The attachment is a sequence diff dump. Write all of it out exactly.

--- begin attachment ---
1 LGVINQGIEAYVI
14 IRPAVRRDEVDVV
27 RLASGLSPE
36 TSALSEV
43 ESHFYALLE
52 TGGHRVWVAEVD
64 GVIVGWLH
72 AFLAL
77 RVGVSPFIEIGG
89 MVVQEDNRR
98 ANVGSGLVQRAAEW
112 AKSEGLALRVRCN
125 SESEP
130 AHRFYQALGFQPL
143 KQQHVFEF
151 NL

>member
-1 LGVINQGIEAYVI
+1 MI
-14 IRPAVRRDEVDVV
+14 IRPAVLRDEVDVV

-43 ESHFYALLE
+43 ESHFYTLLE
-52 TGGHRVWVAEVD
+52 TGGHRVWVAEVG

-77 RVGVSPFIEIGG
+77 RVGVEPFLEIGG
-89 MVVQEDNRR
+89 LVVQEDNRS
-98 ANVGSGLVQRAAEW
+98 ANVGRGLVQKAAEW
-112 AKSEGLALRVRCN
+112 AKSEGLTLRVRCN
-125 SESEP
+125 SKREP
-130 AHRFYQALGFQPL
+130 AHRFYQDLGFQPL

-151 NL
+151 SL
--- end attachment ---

1 LGVINQGIEAYVI
14 IRPAVRRDEVDVV
27 RLASGLSPE
36 TSALSEV
43 ESHFYALLE
52 TGGHRVWVAEVD
64 GVIVGWLH
72 AFLAL
77 RVGVSPFIEIGG
89 MVVQEDNRR
98 ANVGSGLVQRAAEW
112 AKSEGLALRVRCN
125 SESEP
130 AHRFYQALGFQPL
143 KQQHVFEF
151 NL

>member
-1 LGVINQGIEAYVI
+1 MI
-14 IRPAVRRDEVDVV
+14 IRPAVLRDEVDVV

-43 ESHFYALLE
+43 ESHFYTLLE
-52 TGGHRVWVAEVD
+52 TGGHRVWVAEVG

-77 RVGVSPFIEIGG
+77 RVGVEPFLEIGG
-89 MVVQEDNRR
+89 LVVQEDNRS
-98 ANVGSGLVQRAAEW
+98 ANVGRGLVQKAAEW
-112 AKSEGLALRVRCN
+112 AKSEGLTLRVRCN
-125 SESEP
+125 SKREP
-130 AHRFYQALGFQPL
+130 AHRFYQDLGFQPL

-151 NL
+151 SL